A Deathly Silence

Posted: July 13, 2009 in butterflies, macro photography

Butterfly Drought Continues

I had the day off and wasn't intending to lug my camera out today.  But the lack of subjects for the past 2 days irritated me.  This is the first time I've had to hit the fields 3 days in a row to get a few pitling subjects.

What was worse today was that it hadn't rained all day and yet there was very little activity.

Note on photo above:  Ordinarily, I wouldn't spend time to shoot some of these skittish common species.  But today it was extremely tame.  I don't know if that has anything to do with the lack of butterfly activity.

Worthy Of Investigation

Other than a terrible craving for butterflies, I also figured it would be worthy to note down a few observations around the 'dead' sites:

1) Plants were flowering.  Even though I'm not an expert on plants, there are a few spots that I frequent often enough to remember the multiple times over a few months where I would always find the same species hanging around. Today there was none at the usual spots even though the plants were flowering.  Not even skippities.

Note on photo above:  This was one of the few butterflies photographed in a 'depression' of weeds off the beaten path where I would usually go to.  This was one the few few spots where butterflies were hanging around.

2) It was dead silent.  There were no cicadas singing in the 'dead' spots and no birds in the trees as far as I could hear  For what reason I'm not sure.  But it was creepily silent.  And it had been silent since yesterday.  Only the wind blew gustily away.  I strayed off the trail to an abandoned house where the silence persisted.  The silence was so abnormal it was unnerving and I quickly walked away.

Note on photo above:  In the 'depression', there were about at least 3 or 4 short banded sailors as far as I could spot.  If you look closely at the leaf it's perched on as well as the photos of the leaves attached below, you'll see fine specks of powder or white fluff on the stems and leaves.  I have no idea what these are but they didn't cause me any discomfort (so far… it's been about 10 hours).

3) The butterflies were in very small pockets in certain areas only.  And then few steps away, there was nothing.  I found only one skipper at a road junction on the way up the hill to the usual site.  That was the oddest place to find anything.  But there were several butterflies hanging around there as if there was some kind of invisible border.

Note on photo above: The Ambon Onyx made one appearance, hopped in the same spot about 2 or 3 times and then bade goodbye.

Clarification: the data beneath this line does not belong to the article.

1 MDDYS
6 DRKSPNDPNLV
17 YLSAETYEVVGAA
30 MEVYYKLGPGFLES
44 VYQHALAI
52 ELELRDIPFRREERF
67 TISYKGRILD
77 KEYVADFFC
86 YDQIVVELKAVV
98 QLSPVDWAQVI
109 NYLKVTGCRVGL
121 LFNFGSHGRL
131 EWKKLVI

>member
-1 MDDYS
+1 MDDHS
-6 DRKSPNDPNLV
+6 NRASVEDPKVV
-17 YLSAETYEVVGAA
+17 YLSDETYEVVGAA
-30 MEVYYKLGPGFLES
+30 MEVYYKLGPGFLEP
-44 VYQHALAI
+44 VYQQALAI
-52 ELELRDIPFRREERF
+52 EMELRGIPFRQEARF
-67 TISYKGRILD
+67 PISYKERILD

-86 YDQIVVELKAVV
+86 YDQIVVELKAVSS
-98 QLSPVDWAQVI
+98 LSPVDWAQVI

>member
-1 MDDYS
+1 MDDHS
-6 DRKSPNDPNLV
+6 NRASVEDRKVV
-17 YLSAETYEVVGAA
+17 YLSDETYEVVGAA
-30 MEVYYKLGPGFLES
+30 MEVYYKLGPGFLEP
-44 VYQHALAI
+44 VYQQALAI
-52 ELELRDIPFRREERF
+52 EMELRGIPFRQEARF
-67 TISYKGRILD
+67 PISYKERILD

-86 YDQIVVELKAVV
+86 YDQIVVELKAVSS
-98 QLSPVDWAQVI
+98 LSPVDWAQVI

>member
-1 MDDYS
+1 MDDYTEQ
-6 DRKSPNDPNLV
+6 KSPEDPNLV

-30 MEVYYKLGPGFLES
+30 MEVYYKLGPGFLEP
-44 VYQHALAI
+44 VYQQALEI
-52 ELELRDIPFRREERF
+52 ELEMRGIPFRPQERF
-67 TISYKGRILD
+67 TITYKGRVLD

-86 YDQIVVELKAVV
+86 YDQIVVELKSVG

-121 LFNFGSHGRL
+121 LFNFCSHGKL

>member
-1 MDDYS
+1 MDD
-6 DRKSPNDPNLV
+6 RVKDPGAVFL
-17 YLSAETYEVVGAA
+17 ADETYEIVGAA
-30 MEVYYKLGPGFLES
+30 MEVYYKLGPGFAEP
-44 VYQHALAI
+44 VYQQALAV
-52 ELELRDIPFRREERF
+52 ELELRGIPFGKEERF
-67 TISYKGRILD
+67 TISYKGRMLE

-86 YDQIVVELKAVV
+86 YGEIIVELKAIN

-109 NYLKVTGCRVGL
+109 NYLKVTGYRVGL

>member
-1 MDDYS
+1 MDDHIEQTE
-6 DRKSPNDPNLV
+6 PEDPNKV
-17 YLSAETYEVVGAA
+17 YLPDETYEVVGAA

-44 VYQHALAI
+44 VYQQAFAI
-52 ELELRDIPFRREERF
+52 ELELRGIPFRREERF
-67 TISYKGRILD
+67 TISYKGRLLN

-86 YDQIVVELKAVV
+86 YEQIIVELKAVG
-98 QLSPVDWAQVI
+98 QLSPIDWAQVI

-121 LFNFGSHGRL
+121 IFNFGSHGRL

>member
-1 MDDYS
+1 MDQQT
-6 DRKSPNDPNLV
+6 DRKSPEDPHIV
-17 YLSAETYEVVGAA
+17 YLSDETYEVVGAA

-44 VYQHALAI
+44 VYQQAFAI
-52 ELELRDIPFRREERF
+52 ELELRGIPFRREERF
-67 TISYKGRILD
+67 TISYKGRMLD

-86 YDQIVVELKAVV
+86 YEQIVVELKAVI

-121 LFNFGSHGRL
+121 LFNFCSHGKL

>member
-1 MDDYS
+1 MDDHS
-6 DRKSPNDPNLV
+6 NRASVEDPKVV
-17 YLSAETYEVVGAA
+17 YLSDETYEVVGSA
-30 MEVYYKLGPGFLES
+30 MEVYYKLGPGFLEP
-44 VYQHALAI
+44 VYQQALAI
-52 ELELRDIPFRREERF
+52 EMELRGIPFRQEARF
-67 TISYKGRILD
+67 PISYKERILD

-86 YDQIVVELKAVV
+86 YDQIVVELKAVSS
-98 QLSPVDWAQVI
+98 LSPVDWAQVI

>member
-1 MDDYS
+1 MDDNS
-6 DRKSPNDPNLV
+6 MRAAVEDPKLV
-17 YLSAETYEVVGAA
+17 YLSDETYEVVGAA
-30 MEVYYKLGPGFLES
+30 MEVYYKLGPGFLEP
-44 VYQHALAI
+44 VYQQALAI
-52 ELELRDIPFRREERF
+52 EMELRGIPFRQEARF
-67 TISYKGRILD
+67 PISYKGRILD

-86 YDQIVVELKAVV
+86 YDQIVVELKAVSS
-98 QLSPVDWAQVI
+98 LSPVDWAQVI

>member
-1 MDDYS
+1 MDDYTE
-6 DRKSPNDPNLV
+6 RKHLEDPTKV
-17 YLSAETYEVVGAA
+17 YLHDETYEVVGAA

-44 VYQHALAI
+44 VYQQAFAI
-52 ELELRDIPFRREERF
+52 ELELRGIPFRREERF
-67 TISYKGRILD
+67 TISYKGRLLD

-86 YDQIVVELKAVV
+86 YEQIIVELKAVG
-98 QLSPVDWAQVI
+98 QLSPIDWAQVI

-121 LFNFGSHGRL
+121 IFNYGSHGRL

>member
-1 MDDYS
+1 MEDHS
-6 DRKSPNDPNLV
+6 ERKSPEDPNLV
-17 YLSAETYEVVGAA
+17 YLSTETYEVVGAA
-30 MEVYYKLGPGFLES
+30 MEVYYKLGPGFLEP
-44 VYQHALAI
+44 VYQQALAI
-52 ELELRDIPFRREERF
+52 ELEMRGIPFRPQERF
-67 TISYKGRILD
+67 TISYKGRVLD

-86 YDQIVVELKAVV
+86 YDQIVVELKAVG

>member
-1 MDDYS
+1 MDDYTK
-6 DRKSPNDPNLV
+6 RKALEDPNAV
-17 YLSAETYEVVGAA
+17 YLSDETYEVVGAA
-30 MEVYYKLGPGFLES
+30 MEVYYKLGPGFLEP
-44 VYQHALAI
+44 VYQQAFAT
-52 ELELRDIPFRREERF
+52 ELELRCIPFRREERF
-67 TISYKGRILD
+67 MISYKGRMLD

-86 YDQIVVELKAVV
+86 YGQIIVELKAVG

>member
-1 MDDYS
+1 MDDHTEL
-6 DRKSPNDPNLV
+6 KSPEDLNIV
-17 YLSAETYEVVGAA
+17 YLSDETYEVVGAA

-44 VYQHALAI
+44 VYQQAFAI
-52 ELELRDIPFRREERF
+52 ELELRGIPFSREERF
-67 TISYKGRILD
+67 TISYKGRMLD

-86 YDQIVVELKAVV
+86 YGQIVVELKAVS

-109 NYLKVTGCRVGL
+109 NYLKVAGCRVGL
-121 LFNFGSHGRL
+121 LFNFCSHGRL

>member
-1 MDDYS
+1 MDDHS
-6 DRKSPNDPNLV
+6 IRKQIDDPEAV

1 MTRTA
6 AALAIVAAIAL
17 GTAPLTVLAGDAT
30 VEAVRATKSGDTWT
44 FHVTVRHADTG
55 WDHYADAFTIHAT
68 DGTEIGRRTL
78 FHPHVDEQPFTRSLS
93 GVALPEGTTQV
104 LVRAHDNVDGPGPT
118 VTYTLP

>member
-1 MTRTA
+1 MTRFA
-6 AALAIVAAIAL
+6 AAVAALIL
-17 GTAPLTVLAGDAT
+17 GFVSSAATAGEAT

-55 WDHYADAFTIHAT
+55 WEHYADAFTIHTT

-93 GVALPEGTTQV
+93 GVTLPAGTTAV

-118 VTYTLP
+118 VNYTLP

4) There was only one site where activity was less but at least there was some activity.  There was only one very faded chipped up Ambon Onyx, several dogfighting Biggs' Brownies and Judys.  The activity was much better than yesterday and I was relieved.

5) Where there was almost nil butterfly activity, there was also almost nil activity for everything else.  No bees, no wasps, very few moths, no grasshoppers (this is one of the first times where stomping around in the undergrowth didn't yield a few frightened grasshoppers flying out from underfoot to get away), no cicada and no birds.  It seems almost as if whatever was affecting the butterflies was also affecting everything else.

 I hope that this deathly silence doesn't last.

Read and post comments | Send to a friend

  1. Waterbaby says:

    Eeeerie. If ever you figure out the cause of the spooky silence, let us know. It's much too early for Halloween. ;p

  2. Jaffnut says:

    Hey Ellen, I'm glad to see you're still out there taking those fabulous photos. Lots of things have changed for me over the past few months so I've decided to return to Vox. Hope you are well. (aka Michie)

  3. I still haven't figured it out… I do know that the weather's been playing up a lot… and I kinda suspect that some fogging is being done because of the number of mosquito borne ailments that are happening here… it's sad because the mossies actually get the virus from people. If you were living in a remote forest and were bitten by Aedes and Anopheles mosquitoes, you probably wouldn't get dengue or malaria… you have a higher chance of getting it if you were hanging around dense human populations. And then they kill all the butterflies, and other beautiful critters instead (not that they should get rid of the people … but seriously, an alternative solution is going to be needed …)

  4. Hey Michie, welcome back! Hope to see more of your posts soon! 😀

Leave a Reply

Fill in your details below or click an icon to log in:

WordPress.com Logo

You are commenting using your WordPress.com account. Log Out / Change )

Twitter picture

You are commenting using your Twitter account. Log Out / Change )

Facebook photo

You are commenting using your Facebook account. Log Out / Change )

Google+ photo

You are commenting using your Google+ account. Log Out / Change )

Connecting to %s